(a) Assess the patient’s ability to understand relevant medical information and the implications of treatment alternatives and to make an independent, voluntary decision.
(b) Present relevant information accurately and sensitively, in keeping with the patient’s preferences for receiving medical information. The physician should include information about the following:
1. The diagnosis (when known)
2. The nature and purpose of recommended interventions
3. The burdens, risks, and expected benefits of all options, including forgoing treatment
(c) Document the informed consent conversation and the patient’s decision in the medical record in some manner.
In emergencies, when a decision must be made urgently, the patient is not able to participate in decision-making, and physicians may initiate treatment without prior informed consent. In such situations, the physician should inform the patient at the earliest opportunity and obtain consent for ongoing treatment in keeping with these guidelines.
Informed Consent in the Birth Community
Organizations within the birth community also have guidelines on informed consent. The North American Registry of Midwives outlines the components of informed consent as Shared Decision Making and Informed Consent. I like their emphasis on shared decision-making because that is what your prenatal care is. You are working with your doctor or midwife to make shared decisions. This is a two-way street.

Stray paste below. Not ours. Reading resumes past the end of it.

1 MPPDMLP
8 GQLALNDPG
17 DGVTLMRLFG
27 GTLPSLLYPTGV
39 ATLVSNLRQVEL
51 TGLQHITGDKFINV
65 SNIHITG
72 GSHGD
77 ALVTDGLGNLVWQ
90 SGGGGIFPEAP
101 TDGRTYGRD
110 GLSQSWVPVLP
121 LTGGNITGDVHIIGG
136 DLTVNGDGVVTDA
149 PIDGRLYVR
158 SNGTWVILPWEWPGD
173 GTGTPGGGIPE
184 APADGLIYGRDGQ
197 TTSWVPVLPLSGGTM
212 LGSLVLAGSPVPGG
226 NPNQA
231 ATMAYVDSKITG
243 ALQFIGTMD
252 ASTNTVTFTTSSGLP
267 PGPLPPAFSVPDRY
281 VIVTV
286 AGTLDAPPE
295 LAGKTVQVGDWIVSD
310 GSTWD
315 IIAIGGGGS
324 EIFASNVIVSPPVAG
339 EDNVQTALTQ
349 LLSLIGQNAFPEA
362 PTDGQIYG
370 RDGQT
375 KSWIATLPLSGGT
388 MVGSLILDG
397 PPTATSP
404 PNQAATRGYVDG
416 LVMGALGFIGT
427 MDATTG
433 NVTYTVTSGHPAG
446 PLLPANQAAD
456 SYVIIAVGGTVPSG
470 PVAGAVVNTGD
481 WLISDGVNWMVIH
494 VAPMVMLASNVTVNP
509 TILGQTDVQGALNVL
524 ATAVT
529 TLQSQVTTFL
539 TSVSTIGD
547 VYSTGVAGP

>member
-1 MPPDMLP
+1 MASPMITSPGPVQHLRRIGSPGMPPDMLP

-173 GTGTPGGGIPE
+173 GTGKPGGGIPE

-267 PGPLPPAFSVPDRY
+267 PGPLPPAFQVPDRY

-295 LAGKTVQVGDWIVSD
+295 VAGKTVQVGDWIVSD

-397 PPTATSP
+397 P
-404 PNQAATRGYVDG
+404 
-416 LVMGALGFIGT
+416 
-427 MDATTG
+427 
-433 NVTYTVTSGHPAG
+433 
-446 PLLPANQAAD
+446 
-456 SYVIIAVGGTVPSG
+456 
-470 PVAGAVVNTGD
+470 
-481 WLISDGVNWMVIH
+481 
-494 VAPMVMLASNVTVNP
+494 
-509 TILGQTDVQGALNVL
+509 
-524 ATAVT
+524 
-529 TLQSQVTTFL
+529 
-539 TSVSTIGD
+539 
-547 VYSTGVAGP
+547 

The American College of Obstetricians and Gynecologists updated its official opinion in 2021. It was previously acknowledged that there are practical difficulties with ensuring the kind of communication necessary for informed consent. The statement updated in 2021 does not discuss limitations. The revised opinion does focus on shared decision-making, similar to the North American Registry of Midwives.
The pregnancy and birth community is shifting to more evidence-based practice. This is mainly due to demand from patients and expecting mothers. This change is not happening overnight, but the ball is rolling. ACOG moving their opinion on informed consent to shared decision-making is evidence of this. Still, there are a lot of procedures and interventions done during pregnancy and birth that are typical, routine, and not evidence-based. It takes a lot of time for attitudes to shift, for new doctors to be educated and trained, and to get existing practitioners to see and do things differently. I acknowledge that this is a complex problem and is a big reason I started this podcast. I know I can help you educate yourself to make informed choices, even if you are not getting the time and attention that every decision deserves from your doctor or midwife.